Guitar Hero Live photo
I GOT BLISTERS ON MY FINGERS!
I remember a time when there was this massive swell of music and rhythm-based games. The most dominant one at the time was the Guitar Hero series, which was quite an obsession among many of my classmates back in college. But ...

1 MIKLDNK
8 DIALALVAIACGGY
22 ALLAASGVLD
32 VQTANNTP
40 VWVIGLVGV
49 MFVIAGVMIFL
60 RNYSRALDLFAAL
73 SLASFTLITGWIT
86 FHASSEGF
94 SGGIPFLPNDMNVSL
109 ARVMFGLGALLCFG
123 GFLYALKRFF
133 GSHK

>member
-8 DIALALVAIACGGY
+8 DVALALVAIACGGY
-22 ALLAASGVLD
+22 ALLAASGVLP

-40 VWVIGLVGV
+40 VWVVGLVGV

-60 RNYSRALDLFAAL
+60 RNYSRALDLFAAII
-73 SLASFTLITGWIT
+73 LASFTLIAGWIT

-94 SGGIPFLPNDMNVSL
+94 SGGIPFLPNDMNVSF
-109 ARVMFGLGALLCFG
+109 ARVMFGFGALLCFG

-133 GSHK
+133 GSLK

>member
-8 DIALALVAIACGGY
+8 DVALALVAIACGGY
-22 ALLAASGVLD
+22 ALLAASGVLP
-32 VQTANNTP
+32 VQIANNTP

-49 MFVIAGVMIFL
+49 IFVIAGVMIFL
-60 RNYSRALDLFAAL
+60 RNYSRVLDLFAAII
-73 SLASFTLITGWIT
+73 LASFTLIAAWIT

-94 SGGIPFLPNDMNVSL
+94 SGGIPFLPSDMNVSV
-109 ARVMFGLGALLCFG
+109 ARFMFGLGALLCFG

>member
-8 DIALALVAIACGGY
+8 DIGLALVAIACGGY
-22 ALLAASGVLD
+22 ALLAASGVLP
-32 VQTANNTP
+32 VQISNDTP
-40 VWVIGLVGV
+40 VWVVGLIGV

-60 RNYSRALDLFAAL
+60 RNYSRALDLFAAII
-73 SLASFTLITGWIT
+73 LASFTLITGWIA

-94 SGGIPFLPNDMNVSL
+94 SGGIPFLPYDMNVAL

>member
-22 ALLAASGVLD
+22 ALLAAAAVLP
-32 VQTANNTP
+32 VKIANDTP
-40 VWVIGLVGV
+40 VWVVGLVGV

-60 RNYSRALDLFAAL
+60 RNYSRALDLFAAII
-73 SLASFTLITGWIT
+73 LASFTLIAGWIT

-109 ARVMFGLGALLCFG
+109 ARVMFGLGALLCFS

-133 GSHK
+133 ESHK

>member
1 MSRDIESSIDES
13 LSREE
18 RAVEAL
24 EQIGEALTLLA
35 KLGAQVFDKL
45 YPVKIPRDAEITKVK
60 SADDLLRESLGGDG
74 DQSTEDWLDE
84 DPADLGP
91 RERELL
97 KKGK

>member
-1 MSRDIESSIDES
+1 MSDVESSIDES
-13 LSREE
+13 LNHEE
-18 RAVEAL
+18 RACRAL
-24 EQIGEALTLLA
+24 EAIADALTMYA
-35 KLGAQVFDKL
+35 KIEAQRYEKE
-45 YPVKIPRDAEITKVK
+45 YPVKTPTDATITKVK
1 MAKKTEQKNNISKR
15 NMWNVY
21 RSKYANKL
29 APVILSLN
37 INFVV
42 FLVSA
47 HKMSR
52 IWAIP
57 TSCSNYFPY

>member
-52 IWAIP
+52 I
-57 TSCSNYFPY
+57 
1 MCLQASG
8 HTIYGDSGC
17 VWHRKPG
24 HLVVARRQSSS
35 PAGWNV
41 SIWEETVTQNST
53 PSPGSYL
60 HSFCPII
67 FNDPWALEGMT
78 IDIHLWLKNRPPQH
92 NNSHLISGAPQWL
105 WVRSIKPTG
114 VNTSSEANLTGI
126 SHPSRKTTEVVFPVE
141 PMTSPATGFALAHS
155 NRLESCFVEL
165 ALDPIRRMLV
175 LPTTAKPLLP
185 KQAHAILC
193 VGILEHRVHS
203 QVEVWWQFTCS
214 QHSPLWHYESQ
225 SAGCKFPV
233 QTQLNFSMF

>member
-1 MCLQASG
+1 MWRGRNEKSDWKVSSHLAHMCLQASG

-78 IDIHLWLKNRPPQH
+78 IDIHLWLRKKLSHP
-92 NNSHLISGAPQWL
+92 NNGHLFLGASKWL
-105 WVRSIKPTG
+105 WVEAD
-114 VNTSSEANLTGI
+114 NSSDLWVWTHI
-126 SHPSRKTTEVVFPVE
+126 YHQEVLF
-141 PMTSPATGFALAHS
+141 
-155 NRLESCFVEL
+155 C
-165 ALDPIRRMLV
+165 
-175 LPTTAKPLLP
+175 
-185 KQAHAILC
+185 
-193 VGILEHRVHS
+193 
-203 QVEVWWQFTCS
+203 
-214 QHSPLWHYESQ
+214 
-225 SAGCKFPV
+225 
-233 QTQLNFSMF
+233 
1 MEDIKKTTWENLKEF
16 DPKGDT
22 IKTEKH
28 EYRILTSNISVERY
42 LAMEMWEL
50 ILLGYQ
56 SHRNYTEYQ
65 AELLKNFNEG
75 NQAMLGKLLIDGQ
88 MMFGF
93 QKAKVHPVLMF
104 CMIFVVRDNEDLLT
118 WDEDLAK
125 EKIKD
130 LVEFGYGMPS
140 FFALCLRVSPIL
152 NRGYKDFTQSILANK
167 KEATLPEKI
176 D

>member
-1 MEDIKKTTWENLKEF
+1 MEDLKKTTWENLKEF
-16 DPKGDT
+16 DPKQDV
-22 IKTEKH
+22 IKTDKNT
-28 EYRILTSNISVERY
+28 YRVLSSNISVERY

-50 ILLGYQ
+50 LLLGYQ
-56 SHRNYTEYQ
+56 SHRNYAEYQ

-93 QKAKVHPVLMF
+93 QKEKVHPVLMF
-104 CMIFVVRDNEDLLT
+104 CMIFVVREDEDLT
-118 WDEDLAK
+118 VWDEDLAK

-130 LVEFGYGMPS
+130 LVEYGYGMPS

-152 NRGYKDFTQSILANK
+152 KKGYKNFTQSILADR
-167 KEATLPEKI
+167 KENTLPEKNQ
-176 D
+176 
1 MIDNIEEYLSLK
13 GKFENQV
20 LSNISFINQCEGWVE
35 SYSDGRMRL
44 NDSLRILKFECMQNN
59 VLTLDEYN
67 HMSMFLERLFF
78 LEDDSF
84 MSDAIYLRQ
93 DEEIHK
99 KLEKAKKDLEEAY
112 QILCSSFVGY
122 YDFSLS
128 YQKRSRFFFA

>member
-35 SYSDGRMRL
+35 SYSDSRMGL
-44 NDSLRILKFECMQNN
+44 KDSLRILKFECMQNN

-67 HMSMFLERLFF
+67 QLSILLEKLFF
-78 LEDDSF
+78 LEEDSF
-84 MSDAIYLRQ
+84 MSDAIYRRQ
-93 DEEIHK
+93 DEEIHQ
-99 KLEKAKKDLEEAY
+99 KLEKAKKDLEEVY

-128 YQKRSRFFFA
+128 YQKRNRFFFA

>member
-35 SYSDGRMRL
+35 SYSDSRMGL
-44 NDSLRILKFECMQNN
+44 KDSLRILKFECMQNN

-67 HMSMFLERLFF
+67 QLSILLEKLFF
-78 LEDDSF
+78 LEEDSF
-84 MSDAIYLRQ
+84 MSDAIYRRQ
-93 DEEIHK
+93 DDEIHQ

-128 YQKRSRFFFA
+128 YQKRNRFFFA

Sneak king: 14 hours of Metal Gear Solid V: The Phantom Pain

Jun 09 // Steven Hansen